Building Taller with Existing Structures: Sydney Greenland Centre, Sydney
Session: Track D: Construction Award
Group Managing Director, Robert Bird Group
Executive Vice President, Greenland Group
The project brief saw the existing 29-level commercial tower - built in the 1960’s - partially demolished, however 26 levels of primary steel structure were retained, modified and adaptively incorporated into a new 70-level residential tower. The City of Sydney Council had granted the developer relaxed tower setbacks in exchange for the developer’s commitment to retain the existing tower primary structural frame. The unique feat of both engineering and construction was to ensure temporary structural adequacy and stability was achieved at each of the more than 50 unique steps making up the partial demolition, retention and re-construction sequence. Failure at any step, risked catastrophic consequences. The challenge of maintaining temporary stability was ever-present; from the initial erection of scaffolding and cranes, through removal of the façade, removal of floor slab diaphragms, removal of critical lateral stability systems, and finally removal of significant basement structure, down to foundation level. Many of the removed structural elements generated critical global stability risks for the tower, that had to be overcome via engineering and construction solutions. The project also faced other unique project risks, including knowledge gaps associated with the existing structure, structure condition risks, and fifty-five years of un-documented modifications to the building.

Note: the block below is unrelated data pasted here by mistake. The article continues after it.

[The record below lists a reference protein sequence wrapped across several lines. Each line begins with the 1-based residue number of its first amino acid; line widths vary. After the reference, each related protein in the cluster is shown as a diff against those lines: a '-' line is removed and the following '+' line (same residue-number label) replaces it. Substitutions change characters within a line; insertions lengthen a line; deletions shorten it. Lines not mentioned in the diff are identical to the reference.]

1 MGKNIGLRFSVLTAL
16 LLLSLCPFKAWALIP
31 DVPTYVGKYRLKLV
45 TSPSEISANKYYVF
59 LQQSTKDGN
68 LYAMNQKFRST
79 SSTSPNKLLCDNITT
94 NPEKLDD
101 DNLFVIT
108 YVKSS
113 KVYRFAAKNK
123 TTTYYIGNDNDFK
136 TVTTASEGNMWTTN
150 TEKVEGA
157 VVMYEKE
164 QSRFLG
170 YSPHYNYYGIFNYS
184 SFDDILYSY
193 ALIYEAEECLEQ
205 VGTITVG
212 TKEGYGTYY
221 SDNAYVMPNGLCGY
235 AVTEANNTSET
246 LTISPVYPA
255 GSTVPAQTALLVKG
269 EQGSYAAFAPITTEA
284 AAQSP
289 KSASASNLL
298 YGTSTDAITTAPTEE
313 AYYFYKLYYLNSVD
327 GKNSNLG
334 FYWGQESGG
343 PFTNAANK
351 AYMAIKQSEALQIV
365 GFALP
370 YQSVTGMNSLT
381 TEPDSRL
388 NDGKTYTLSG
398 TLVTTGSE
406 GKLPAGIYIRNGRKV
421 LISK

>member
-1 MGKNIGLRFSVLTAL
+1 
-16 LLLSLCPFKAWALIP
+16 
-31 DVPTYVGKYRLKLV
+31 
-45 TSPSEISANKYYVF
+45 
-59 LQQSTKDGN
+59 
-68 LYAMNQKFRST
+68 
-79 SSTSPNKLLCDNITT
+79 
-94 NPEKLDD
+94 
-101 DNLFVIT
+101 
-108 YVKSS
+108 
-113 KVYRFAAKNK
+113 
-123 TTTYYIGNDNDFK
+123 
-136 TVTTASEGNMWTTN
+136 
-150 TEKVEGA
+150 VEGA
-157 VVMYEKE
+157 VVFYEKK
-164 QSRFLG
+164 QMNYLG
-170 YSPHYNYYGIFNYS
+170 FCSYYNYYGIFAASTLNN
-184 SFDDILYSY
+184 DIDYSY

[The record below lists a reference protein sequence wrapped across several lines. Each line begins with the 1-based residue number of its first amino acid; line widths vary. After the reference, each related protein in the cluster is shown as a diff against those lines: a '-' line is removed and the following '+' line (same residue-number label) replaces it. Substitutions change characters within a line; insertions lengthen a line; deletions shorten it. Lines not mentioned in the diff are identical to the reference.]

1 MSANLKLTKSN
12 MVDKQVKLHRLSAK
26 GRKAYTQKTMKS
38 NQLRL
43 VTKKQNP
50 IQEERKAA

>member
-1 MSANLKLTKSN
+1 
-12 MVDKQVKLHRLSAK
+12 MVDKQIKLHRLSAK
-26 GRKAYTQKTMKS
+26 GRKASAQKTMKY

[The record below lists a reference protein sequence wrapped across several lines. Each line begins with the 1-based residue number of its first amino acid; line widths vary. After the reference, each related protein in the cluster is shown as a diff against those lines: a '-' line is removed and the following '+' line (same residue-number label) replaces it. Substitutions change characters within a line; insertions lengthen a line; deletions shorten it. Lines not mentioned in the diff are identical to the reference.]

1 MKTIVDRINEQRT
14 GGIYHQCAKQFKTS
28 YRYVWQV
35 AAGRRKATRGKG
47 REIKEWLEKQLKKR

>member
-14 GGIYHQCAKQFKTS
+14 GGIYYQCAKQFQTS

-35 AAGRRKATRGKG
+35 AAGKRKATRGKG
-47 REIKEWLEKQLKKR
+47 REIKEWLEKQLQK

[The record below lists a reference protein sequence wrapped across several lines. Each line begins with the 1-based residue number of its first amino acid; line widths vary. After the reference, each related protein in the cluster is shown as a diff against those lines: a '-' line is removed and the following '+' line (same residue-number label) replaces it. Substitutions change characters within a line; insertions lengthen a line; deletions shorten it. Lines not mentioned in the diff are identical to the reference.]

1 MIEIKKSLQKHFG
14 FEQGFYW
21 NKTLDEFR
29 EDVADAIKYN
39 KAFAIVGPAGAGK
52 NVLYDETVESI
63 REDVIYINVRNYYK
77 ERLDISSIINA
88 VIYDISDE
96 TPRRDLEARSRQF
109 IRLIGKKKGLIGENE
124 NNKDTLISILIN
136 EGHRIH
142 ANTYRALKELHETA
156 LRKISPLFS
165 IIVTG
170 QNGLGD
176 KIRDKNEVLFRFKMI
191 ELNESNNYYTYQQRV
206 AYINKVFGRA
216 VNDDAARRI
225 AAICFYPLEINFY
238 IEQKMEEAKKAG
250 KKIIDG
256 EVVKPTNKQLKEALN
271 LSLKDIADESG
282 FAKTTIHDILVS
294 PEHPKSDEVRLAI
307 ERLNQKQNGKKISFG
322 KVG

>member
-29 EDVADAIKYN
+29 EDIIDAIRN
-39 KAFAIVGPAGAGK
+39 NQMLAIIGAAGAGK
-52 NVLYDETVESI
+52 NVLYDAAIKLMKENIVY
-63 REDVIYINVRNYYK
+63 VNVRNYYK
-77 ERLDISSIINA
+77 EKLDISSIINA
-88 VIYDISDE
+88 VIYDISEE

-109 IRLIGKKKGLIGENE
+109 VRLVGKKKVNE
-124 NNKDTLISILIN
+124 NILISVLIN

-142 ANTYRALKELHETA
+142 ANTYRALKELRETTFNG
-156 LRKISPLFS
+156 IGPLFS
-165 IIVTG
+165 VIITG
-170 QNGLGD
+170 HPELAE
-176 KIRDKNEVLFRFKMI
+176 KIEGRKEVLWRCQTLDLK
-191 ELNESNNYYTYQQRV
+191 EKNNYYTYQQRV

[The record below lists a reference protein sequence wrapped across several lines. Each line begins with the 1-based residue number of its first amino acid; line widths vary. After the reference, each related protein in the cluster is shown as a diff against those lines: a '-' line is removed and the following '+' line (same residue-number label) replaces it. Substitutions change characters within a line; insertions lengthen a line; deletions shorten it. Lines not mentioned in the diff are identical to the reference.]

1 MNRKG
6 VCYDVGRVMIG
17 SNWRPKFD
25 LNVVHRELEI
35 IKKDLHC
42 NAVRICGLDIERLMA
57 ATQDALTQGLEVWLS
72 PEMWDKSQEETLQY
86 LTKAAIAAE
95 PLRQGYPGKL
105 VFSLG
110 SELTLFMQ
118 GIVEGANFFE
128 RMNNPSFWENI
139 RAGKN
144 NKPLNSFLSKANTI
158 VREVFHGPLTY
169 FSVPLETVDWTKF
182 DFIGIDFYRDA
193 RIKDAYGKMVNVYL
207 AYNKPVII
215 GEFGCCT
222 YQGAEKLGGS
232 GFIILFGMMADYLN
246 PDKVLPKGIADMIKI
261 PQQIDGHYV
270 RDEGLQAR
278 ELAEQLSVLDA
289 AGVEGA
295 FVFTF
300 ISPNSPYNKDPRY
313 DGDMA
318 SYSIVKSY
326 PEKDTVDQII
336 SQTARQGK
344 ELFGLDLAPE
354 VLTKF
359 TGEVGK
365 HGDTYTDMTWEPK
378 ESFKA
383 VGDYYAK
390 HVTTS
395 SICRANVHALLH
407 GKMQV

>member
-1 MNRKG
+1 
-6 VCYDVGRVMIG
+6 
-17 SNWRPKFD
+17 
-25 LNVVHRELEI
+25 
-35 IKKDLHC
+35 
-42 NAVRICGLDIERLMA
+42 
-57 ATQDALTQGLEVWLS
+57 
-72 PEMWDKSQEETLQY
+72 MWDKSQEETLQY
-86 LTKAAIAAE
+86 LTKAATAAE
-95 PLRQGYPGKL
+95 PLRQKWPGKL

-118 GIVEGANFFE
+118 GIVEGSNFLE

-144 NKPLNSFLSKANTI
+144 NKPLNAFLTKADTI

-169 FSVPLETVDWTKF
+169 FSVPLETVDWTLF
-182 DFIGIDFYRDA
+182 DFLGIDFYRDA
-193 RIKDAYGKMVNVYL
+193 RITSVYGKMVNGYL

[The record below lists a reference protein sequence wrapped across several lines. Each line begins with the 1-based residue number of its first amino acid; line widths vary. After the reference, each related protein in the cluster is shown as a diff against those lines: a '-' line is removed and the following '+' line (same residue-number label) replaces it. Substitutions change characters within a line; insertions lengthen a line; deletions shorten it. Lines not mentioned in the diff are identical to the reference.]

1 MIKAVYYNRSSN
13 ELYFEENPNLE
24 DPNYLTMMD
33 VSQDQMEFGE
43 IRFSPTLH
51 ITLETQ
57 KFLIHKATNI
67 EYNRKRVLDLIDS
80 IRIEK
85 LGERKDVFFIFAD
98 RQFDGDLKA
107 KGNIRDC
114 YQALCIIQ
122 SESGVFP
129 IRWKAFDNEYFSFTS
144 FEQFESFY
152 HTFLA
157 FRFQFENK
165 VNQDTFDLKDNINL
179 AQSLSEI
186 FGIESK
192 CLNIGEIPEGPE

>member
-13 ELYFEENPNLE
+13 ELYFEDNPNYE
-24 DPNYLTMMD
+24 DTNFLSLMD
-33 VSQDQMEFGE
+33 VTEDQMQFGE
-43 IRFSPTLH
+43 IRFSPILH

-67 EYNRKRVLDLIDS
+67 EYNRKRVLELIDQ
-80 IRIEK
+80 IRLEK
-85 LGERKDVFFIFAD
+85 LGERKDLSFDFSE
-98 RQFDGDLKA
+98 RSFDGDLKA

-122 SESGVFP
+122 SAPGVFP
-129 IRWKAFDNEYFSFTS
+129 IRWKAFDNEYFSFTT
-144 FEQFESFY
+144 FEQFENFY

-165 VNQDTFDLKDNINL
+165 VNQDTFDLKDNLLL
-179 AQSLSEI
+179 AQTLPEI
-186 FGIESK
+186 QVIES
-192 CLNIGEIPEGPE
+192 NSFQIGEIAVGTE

The Sydney Greenland Centre presents an exceptional answer to the question of whether a tall building can be adaptively re-used, and if so, how to build it. The unique structural engineering and construction challenge of adding 45 levels to an existing 26-storey building - a modification unforeseen by the original design - has been proven to be possible.
The key advancements made on this project are understanding risks and developing solutions for the unique engineering and construction challenges that apply to adaptive re-use of tall buildings. This transferable knowledge can enable redevelopment and densification of our cities, whilst improving sustainability outcomes. This project demonstrates that tall buildings can indeed be recycled, adaptively re-used, and enjoy an extended life contributing to the future success of our urban habitats.